Tea Tips

The Tea Basics: Part Two

August 18, 2019
Tea basics
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Welcome back to the Wonderful World of Tea. There are just a couple more tea basics to cover, there is a lot to consider when brewing a perfect cup of tea. A lot of things change depending on the type of tea you want to enjoy, from the type and size of the teapot, brewing times, and how you store your tea. So get yourself a cup of tea and let’s get started.

When looking at teapots, I’m sure you’ve noticed that there are many different types. The materials they are made from varies greatly depending on their origins. Turns out that the design of most teapots is for a specific kind of tea. Even size plays a part in teapot selection. There is an old Chinese saying that states that the smaller the pot, the better the tea. Smaller pots allow for better control over water temperature (less heat loss), steeping time, and you can easily re-steep your leaves. If you can figure out these tea basics, you are well on your way to never having a bad cup of tea again.

Types of Tea Pots:

  1. Glazed Clay or Ceramic Teapots: These would be your more typical teapot. You can get them in different styles, like British or Japanese, but they are used for the
    ceramic teapots

    Ceramic Teapots

    same kind of teas. The glazing on the pot means that it has a neutral taste and won’t affect the overall taste of your tea. It is ideal for delicate teas like green, white, and yellow, but can handle any tea.


  2. Metal Teapots: I’m sure we all have a parent or grandparent with one of those shiny silver tea services, it is one style of many. Teapots are made from many different types of metal, and you can find them in many different cultures. From the more traditional British silver tea service to the Russian Samovar, which is an urn that is heated. The metal can have a significant impact on the flavour of the tea, so they are used for strong teas, like Moroccan Mint tea. Do not use with delicate teas.
  3. Enameled Cast Iron: These types of teapots were initially used as a Chinese tea kettle, but are now used to steep tea. The newer cast iron teapots now have an enamelled inner surface preventing the cast iron from affecting the tea. Can be used for any types of tea, I use mine
    cast iron tea pot

    Cast Iron Teapot

    mainly for oolong or black teas since the cast iron losses heat quickly and oolong and black teas are steeped at a hotter temperature. I also recommend heating the pot before steeping by pouring boiling water into it, empty it, and then steeping the tea.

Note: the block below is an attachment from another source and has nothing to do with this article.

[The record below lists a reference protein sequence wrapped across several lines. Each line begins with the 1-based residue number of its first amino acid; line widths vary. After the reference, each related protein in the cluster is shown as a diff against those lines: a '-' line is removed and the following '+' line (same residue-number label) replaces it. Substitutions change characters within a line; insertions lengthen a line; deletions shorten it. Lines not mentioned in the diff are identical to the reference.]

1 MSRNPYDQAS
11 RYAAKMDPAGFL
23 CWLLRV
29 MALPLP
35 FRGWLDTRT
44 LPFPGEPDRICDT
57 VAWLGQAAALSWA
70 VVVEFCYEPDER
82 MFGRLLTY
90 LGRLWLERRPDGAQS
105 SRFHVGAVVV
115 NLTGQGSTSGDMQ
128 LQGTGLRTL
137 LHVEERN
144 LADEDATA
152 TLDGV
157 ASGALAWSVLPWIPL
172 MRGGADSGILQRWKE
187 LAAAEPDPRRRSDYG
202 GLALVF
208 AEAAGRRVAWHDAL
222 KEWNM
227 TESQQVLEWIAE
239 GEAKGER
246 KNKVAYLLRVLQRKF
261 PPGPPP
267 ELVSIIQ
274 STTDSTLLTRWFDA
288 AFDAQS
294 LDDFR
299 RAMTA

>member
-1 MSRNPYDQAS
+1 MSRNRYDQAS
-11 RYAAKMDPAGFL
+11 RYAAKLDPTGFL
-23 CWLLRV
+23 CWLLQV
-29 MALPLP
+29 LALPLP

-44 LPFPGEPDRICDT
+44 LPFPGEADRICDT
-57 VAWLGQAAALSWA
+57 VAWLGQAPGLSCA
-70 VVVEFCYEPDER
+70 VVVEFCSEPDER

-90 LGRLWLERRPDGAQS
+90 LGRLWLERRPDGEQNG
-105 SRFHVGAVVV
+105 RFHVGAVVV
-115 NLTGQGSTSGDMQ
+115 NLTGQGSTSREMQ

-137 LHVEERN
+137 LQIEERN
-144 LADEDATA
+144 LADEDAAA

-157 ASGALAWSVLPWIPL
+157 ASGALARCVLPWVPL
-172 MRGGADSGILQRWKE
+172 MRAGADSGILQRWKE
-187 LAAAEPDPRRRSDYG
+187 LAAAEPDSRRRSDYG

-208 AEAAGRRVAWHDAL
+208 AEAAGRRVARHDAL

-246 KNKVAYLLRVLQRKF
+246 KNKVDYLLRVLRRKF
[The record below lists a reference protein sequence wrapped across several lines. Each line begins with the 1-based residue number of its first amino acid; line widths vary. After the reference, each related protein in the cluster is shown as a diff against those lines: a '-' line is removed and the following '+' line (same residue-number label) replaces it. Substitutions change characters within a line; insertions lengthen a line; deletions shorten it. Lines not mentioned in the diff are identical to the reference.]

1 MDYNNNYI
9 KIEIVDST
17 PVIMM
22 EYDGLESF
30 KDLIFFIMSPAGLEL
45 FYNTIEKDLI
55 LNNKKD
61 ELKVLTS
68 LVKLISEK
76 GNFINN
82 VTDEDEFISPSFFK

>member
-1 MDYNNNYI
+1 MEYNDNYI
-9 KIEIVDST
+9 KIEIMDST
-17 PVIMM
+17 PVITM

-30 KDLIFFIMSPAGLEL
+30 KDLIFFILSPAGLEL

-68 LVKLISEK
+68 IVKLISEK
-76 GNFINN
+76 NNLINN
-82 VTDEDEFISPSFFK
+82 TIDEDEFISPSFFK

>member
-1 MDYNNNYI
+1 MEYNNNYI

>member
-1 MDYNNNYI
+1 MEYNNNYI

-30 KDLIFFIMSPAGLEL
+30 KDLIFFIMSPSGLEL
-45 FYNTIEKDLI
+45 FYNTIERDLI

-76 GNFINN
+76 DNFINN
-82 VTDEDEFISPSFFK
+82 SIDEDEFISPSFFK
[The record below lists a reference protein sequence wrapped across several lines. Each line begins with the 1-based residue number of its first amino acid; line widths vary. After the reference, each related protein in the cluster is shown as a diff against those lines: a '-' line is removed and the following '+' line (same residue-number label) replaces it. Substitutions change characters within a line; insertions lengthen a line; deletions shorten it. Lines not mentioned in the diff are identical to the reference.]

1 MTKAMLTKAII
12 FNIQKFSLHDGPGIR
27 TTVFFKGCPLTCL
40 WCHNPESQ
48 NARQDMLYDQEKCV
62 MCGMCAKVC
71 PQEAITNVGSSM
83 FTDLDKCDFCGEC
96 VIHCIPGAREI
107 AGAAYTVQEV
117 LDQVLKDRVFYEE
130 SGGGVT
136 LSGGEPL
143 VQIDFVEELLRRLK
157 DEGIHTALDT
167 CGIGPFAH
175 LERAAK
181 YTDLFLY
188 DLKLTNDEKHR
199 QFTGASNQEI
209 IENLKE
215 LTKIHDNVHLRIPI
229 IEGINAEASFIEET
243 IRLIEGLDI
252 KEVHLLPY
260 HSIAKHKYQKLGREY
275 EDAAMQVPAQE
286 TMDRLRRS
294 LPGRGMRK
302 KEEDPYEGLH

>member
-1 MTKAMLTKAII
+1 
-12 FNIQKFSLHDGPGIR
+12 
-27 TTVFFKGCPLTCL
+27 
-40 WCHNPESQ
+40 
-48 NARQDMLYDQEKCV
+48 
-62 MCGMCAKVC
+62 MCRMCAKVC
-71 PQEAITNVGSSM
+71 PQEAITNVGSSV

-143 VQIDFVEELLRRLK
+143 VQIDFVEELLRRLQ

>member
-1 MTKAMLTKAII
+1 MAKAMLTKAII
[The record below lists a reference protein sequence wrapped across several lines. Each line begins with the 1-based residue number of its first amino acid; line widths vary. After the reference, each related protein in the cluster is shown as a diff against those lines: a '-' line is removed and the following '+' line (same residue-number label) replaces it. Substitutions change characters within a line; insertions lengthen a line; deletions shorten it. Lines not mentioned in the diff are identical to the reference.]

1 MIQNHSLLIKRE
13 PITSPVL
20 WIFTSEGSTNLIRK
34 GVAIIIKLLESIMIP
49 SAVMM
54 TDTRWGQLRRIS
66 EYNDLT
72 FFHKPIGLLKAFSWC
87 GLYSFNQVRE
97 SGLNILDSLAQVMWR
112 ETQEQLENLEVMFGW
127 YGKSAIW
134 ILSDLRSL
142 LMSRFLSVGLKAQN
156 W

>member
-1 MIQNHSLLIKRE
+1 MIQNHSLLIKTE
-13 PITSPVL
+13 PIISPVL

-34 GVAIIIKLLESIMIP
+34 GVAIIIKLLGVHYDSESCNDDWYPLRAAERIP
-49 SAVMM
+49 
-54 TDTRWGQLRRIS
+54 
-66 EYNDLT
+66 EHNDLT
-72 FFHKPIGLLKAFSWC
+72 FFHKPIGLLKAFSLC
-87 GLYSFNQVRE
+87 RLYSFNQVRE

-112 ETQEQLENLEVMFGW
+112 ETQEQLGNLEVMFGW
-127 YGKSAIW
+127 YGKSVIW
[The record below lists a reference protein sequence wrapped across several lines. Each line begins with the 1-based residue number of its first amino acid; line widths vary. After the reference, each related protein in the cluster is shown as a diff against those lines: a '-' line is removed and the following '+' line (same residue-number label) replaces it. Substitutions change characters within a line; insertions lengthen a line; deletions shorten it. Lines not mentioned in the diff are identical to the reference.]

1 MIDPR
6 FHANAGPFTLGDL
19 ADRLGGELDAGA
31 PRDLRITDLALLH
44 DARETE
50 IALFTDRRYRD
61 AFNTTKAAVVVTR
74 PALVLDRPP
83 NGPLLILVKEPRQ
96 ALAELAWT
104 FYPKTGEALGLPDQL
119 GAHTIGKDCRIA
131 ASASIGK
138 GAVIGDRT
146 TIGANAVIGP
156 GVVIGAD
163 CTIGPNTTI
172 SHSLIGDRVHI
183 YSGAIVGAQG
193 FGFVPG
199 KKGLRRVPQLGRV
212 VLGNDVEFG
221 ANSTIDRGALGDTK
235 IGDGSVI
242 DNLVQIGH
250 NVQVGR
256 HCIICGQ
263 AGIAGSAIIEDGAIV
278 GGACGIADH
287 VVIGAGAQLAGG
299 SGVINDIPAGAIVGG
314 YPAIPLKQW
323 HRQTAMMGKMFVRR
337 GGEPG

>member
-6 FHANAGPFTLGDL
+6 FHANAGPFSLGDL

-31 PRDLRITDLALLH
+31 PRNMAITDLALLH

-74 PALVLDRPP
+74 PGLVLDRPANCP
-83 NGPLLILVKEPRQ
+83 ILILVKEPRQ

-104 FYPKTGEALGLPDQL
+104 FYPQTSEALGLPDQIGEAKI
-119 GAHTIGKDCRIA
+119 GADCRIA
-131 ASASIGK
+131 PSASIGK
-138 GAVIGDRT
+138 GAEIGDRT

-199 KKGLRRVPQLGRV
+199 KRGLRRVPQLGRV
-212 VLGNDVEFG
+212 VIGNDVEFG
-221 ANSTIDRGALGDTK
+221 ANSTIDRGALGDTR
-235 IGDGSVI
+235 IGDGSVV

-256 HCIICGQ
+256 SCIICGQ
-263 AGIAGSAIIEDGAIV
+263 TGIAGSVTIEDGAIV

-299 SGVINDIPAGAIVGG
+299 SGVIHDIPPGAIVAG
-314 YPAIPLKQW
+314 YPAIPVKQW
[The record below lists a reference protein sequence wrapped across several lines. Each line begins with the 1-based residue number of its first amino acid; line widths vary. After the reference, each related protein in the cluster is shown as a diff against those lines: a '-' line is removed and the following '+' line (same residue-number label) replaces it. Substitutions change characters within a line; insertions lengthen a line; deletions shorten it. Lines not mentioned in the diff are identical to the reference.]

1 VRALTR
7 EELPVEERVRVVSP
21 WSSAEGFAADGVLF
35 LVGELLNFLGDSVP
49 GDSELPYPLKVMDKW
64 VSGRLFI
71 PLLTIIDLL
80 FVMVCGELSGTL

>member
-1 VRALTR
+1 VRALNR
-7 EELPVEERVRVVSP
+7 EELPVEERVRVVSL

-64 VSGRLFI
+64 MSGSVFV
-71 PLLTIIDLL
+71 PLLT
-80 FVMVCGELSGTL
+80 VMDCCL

4. Glass: Glass teapots have the same neutrality as glazed clay and ceramic pots. Glass pots are unique in the fact that you can watch loose leaf tea unfurl as it steeps. There is also a type of tea called Blooming Tea, which is tea rolled with flowers in a certain way so that when steeped, it will bloom like a flower. The downside to glass teapots is that the glass is usually very thin and will lose heat pretty quickly.

Traditional Asian Style Teapots:

  • Yixing Teapots: These are earthenware pots that aren’t glazed and are made explicitly in the Yixing province in china. The unglazed pots absorb the flavour of the tea that is steeped in them; because of this, they are said to have “tea memory.” This is important since if you steep many different teas in the pot, it will muddle the flavours. These pots should only be used for one type of tea to make sure the flavours stay pure.
    Glass Teapots

    Glass Teapot


  • Kyusu Teapots: Kyusu teapots are small and have a hollow lateral handle for easy pouring. They are traditionally found in Japan, made by firing sandstone clay at a very high temperature. This firing process enhances the flavour of green tea.
Kysus Teapot

Kyusu Teapot


Brewing Time:

Some other tea basics to consider is brewing time. Just like with the temperature of the water, the amount of time the tea steeps for is important. Each type of tea has its own steeping time, or it could have an overall effect on taste. An example of this is green or white tea if they are steeped too long the tea will become very bitter.

  1. Green, White, and Oolong: no more than 3 minutes
  2. Black, and Pu’erh: 3-5 minutes, longer if you are adding milk (black tea)
  3. Herbal, Rooibos, Mate: can steep for as long as you want, a minimum of 4 minutes.

As a side note, the only tea that you should be putting milk in is black and rooibos.

There are two types of steeping green tea:

Western-Style: less tea with for a longer period of time. About 1-3g per 120-175ml of water steeped for 2.5-3 minutes. If you are re-steeping, you would add on an additional 30 seconds to the first steeping time.

Eastern-Style: more tea steeped for a shorter period of time. About 3-6g per 120-175ml of water steeped for 12-20 seconds. You would add on 5-10 seconds for any additional steepings.

Tea storage

Tea Storage Options

Tea Storage:

When storing tea, you want something airtight and kept away from light and moisture. The place should also be cool and away from strong odours. So you don’t want your tea in glass jars sitting on your counter. Most places that sell tea will sell them in metal tins that have a tight-fitting lid. Tea does go old and lose flavour, so unless you are an avid tea drinker and go through tea quickly just buy small amounts of tea at a time.

If you missed out on the first part you can check it out here: The Tea Basics: Part One



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